Haruki Murakami is something of a household name to many readers, with his surreal, bizarre, but deceptively simple fiction capturing interest and forging the way for much Japanese translated fiction.

Every reader will tell you something different, and it depends what you’re looking for in your next read, but here’s our suggestions of where to start if you want to board the Murakami train.

A Wild Sheep Chase (1982/1989)

A Wild Sheep Chase is technically the concluding novel of Murakami’s first trilogy, but is a great starting point for reading his work. It stands alone perfectly well, and introduces what has come to be understood as his unique style of writing.

The man was leading an aimless life, time passing, one big blank. His girlfriend has perfectly formed ears, ears with the power to bewitch, marvels of creation.

The man receives a letter from a friend, enclosing a seemingly innocent photograph of sheep, and a request: place the photograph somewhere it will be seen. Then, one September afternoon, the phone rings, and the adventure begins. Welcome to the wild sheep chase.

The Wind Up Bird Chronicle (1995/1997)

An early example of Murakami’s powerful storytelling, with some of the main pillars of a Murakami novel: cats, music, mysterious women…

Toru Okada’s cat has disappeared. His wife is growing more distant every day. Then there are the increasingly explicit telephone calls he has recently been receiving.

As this compelling story unfolds, the tidy suburban realities of Okada’s vague and blameless life, spent cooking, reading, listening to jazz and opera and drinking beer at the kitchen table, are turned inside out, and he embarks on a bizarre journey, guided (however obscurely) by a succession of characters, each with a tale to tell.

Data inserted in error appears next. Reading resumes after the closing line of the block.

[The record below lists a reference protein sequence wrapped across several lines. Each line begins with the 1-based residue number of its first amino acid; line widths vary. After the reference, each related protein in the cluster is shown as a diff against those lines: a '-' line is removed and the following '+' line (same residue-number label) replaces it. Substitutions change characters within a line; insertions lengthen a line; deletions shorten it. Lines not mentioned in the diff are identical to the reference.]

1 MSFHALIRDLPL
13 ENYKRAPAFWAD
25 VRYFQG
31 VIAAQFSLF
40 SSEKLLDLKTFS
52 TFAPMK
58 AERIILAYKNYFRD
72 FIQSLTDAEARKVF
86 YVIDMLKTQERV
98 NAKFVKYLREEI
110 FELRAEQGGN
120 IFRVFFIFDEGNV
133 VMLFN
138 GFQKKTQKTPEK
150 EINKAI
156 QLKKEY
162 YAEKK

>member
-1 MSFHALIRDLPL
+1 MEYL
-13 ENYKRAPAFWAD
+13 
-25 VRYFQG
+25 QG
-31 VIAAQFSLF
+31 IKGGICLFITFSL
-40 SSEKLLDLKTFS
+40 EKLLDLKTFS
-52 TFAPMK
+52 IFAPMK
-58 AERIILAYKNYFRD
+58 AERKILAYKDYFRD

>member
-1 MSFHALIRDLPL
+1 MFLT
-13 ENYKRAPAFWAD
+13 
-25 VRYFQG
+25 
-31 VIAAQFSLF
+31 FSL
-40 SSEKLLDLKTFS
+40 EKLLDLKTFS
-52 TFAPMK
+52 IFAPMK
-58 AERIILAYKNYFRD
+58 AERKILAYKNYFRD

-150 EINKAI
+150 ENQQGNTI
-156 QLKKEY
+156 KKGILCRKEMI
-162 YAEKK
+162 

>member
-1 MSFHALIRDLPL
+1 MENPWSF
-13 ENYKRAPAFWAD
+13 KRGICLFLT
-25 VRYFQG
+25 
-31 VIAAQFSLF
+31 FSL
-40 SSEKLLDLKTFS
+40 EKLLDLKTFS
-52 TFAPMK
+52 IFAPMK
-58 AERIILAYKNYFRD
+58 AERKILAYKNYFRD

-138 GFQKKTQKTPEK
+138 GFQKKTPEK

Norwegian Wood (1987/1989/2000)

If you’re looking for something a little less surreal to get you started, Norwegian Wood is a great choice. It’s a subtle, melancholic, simple tale of young love, set against the student revolts in 1960s Tokyo.

When he hears her favourite Beatles song, Toru Watanabe recalls his first love Naoko, the girlfriend of his best friend Kizuki. Immediately he is transported back almost twenty years to his student days in Tokyo, adrift in a world of uneasy friendships, casual sex, passion, loss and desire – to a time when an impetuous young woman called Midori marches into his life and he has to choose between the future and the past.

Kafka on the Shore (2002/2005)

Another example of Murakami at his best, fusing all his best qualities and interests into a spellbinding, magical novel.

Kafka Tamura runs away from home at fifteen, under the shadow of his father’s dark prophesy. The aging Nakata, tracker of lost cats, who never recovered from a bizarre childhood affliction, finds his pleasantly simplified life suddenly turned upside down. As their parallel odysseys unravel, cats converse with people; fish tumble from the sky; a ghost-like pimp deploys a Hegel-spouting girl of the night; a forest harbours soldiers apparently un-aged since World War II.

There is a savage killing, but the identity of both victim and killer is a riddle – one of many which combine to create an elegant and dreamlike masterpiece.

Have we missed your favourite? What would you recommend from Murakami’s backlist?

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